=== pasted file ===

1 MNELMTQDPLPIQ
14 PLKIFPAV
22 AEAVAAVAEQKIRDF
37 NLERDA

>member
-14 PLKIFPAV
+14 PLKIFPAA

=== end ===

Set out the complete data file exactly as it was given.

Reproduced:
1 MNELMTQDPLPIQ
14 PLKIFPAV
22 AEAVAAVAEQKIRDF
37 NLERDA

>member
-14 PLKIFPAV
+14 PLKIFPAA